Mortal’s Tale Told in Bones and DNA #poem #poetry #archeology #history

I just read at a poetry slam, having reworked a previous poem quite a bit. Hope I didn’t read too fast! I’m always a bit nervous. Anyway, here it is:

Trojan HeroesTroy, the fabled city
where gods and kings made war,
contains a buried story
less epic
than its famous lore.

Damage to the joints and spine
from working in the fields,
malnutrition and disease,
less noble but more real.

They suffered from a different strain
than found
in modern distribution.
Eight hundred years is
a long time
in microbe evolution.

One sad story’s told in bones,
a memoir in DNA.
Infection struck an unborn child,
stole mom and babe away.

What poems are writ to infants lost?
Who sings of nameless death?
In Trojan ground, a mortal’s tale
of pain and loss
was left.

Kate Rauner

Inspired by archeology.


Best-selling or First-Time Author’s Book, Delightful or Depraved, How to Post Your Review in 3 Minutes #review #bookreview #read #novel

writea review infographic

Start with one of my books 😉

Every new author is told reviews are vital. Reviews let readers find your book. Especially on Amazon, Apple iBooks, B&N, Kobo, and other stores, but also on blogs and social media. Don’t be intimidated – you don’t need to recap the story or make a project of it. Here’s an infographic on how to write a review in 3 minutes!

Support an author you’ve discovered. You’ll really make someone’s day.

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If It’s Astonishing, Conspiracy, Depraved, Insidious, Fantastic, Unbelievable – Engage Brain Before Retweeting #fakenews #fake #science #psychology

False Bell Pepper Meme

Now, think about this claim. A pepper is, botanically, a fruit

Fake news and social media are in the (real) news these days, mostly in opinion pieces. But science has something to say too.

The reason fake news works is because we’re human.

Avoid temptation to shift the blame elsewhere… Even if we solve bots and the foreign interference problem, it wouldn’t solve the problem of online misinformation.

False news spreads faster than true stories, and it’s because of humans, not bots, according to a new study published today in Science. Our preference for novel news, which is often false, may be driving our behavior. axios

Researchers had a lot of data to work with – more than 4.5 million tweets between 2006 and 2017. They used six fact-checking sites (including two of my favorites, Politifact and Snopes) to determine if an item was true.

They found false stories traveled faster, farther and deeper into Twitter than the true kind. True stories took six times as long as false ones to reach 1500 people. And, false stories were 70% more likely to be retweeted.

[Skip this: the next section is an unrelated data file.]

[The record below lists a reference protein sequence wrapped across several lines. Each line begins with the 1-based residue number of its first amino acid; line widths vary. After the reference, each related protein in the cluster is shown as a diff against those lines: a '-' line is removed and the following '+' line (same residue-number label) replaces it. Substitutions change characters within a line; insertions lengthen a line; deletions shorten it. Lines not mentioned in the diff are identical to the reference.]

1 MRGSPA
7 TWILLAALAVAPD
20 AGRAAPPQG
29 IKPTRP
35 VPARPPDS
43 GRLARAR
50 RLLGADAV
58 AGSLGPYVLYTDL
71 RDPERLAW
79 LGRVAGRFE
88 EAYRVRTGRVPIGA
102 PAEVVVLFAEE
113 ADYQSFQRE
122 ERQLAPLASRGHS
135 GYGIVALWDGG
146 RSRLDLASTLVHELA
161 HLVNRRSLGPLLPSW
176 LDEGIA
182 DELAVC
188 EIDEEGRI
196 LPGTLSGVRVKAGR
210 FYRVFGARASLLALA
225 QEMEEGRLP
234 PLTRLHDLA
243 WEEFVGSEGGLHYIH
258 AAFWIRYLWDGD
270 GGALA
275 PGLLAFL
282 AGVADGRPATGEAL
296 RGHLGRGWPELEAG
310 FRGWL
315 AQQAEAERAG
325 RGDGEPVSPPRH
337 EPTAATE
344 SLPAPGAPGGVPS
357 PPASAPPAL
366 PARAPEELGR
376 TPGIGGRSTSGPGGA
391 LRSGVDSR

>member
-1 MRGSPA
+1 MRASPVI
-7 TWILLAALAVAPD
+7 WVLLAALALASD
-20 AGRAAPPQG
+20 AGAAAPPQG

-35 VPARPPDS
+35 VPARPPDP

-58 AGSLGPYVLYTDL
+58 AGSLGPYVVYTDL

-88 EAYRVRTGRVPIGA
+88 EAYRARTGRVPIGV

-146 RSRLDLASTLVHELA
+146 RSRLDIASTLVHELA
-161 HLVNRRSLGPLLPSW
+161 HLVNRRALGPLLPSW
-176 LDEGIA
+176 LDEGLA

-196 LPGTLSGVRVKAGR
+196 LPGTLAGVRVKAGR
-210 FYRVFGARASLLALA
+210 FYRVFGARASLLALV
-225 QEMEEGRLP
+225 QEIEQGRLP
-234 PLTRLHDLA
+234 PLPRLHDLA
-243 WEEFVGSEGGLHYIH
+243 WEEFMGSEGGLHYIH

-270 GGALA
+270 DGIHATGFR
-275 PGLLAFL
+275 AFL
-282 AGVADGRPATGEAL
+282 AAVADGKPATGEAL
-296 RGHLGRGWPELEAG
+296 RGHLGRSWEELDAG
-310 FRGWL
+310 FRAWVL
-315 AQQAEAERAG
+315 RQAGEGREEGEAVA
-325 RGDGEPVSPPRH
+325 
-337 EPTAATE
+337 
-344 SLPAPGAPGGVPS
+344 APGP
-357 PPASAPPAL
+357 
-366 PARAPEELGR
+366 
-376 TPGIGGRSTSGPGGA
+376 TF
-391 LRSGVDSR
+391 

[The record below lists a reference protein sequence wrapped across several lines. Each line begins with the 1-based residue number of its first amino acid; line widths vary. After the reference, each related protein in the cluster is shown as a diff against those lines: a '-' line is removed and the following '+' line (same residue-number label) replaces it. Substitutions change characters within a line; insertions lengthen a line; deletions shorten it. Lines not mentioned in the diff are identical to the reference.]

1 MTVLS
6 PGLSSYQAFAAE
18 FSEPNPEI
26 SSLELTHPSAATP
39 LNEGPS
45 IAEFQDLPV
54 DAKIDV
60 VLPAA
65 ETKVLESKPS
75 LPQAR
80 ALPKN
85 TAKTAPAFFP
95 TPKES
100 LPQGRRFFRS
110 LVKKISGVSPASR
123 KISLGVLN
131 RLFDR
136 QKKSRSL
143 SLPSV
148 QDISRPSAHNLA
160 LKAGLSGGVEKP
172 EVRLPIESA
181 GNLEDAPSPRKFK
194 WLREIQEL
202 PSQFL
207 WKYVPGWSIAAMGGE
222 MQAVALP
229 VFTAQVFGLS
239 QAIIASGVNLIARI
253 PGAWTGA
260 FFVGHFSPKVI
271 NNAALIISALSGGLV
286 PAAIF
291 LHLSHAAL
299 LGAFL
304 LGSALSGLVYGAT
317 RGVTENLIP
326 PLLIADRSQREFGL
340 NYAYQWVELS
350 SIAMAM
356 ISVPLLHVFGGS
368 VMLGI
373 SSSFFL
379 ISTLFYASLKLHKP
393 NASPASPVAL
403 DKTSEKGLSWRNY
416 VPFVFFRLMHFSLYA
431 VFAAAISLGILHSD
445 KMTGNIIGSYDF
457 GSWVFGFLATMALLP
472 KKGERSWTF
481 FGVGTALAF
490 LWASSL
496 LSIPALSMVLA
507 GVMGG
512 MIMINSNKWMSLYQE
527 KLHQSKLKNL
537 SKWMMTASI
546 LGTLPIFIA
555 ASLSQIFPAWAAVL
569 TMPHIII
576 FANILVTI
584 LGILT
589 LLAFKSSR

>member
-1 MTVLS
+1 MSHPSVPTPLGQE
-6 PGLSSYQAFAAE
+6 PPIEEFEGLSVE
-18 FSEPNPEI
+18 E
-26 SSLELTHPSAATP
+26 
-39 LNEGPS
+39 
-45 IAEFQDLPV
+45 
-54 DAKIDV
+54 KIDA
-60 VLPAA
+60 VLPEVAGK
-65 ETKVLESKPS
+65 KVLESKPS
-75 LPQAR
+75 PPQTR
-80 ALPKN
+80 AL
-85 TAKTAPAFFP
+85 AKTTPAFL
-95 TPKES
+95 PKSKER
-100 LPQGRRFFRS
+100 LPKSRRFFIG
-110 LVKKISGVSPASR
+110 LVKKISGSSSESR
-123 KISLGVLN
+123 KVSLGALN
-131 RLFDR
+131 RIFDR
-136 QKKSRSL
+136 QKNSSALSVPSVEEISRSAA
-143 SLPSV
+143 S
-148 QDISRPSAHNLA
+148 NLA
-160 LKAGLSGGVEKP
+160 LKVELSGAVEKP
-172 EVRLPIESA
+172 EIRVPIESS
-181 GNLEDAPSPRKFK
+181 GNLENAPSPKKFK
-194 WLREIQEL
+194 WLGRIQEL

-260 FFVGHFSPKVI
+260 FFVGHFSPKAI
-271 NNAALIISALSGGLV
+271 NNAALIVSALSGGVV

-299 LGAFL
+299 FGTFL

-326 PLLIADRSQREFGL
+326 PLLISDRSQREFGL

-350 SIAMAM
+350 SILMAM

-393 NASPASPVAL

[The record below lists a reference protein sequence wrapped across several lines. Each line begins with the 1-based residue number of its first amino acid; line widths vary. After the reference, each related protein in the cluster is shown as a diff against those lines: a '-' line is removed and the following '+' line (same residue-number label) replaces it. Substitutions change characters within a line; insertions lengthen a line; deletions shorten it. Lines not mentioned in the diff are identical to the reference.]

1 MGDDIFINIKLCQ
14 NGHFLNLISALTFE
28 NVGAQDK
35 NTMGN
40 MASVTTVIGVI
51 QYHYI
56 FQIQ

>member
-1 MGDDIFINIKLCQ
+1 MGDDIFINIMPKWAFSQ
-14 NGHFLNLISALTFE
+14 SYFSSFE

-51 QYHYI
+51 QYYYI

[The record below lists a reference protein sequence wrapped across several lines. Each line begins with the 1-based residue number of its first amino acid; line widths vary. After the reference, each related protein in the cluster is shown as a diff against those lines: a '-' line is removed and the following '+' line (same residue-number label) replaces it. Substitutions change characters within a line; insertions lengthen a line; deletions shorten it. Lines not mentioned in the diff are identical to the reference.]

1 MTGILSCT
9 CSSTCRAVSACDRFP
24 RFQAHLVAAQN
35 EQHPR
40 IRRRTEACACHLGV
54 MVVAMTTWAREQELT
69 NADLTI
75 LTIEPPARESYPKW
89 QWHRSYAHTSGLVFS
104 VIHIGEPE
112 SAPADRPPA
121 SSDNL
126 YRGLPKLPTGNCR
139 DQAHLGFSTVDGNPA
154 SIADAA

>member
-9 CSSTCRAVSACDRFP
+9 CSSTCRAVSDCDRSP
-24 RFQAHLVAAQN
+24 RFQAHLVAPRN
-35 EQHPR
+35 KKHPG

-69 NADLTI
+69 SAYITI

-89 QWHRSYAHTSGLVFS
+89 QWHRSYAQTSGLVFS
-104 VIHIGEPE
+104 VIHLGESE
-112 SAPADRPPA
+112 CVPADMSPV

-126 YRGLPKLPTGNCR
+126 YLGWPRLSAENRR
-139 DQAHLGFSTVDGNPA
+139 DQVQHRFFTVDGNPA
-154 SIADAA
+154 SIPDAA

We humans are programmed for this. I’m reminded of the notion that, if our ancestors believed there was a lion rather than wind behind rustling grass, they lived to have offspring who led to us. Our brains find it safer to believe something that confirms our fears, and so we share the item.

I suppose when you’re not constrained by reality, you can more easily contrive fun, exciting click-bait. The study says novelty grabs us, and something you never heard before is (at least on Twitter) more likely to be false. Who doesn’t love to be the first in their group to learn something new? And share it with friends?

If you’ve tut-tutted over claims about male and female bell peppers, or Mars will appear the size of the full moon tomorrow, or rumors of gang initiations that kill innocent people, or pizzagate – well, it’s just human nature, and you’re human too. It takes effort to engage all that lovely pre-frontal cortex, but please do.

BTW, before “fake news” was such a popular phrase, we had

Truthiness, the belief or assertion that a particular statement is true based on the intuition, without regard to evidence, logic, intellectual examination, or facts. Truthiness can range from ignorant assertions of falsehoods to deliberate duplicity or propaganda intended to sway opinions… [The word] satirized the misuse of appeal to emotion and “gut feeling” as a rhetorical device. wikipedia

Some Mushrooms in the World Drive You Crazy – but insect feasts are the target #poem #poetry #poems #mushroom

Many kinds of mushrooms
Occupy the lands,
Genetics lets a scientist
Distinguish distant aunts.

Perhaps a virus grabbed some genes,
Transferred them here from there.
Horizontal gene transfer
Could explain this share.

‘Cause more than once these fungi
Have made a wild find,
Psilocybin chemicals
That alter human minds.

But that can’t be the reason
‘shrooms would develop this,
They sure don’t care if you or I
Are sent upon a trip.

What good does psilocybin do
For a mushroom fighting rivals?
Suppresses insect appetites!
Ensures its spores’ survival!

Kate Rauner

Since highs are often associated with the munchies in us humans, I thought it was funny that this chemical might suppress appetite in bugs. Thanks to livescience for this hypothesis, and also for an article on the possibility that psilocybin may relieve depression in cancer patients.

Psychoactive mushrooms grow around the world

Psychoactive mushrooms grow around the world

Interplanetary Diplomat Tackles Conspiracy on Dystopian Worlds #scifi #sciencefiction #review #bookreview

Does your reading get repetative? Does scifi feel like the same handful of galactic wars and teenage battle-games over and over. Read an indie author with a different perspective. Here are two books by EJ Randolph, an author in my own little town of Silver City, that offer optimism with their action. I bet there are authors in your town, too, you’d enjoy reading.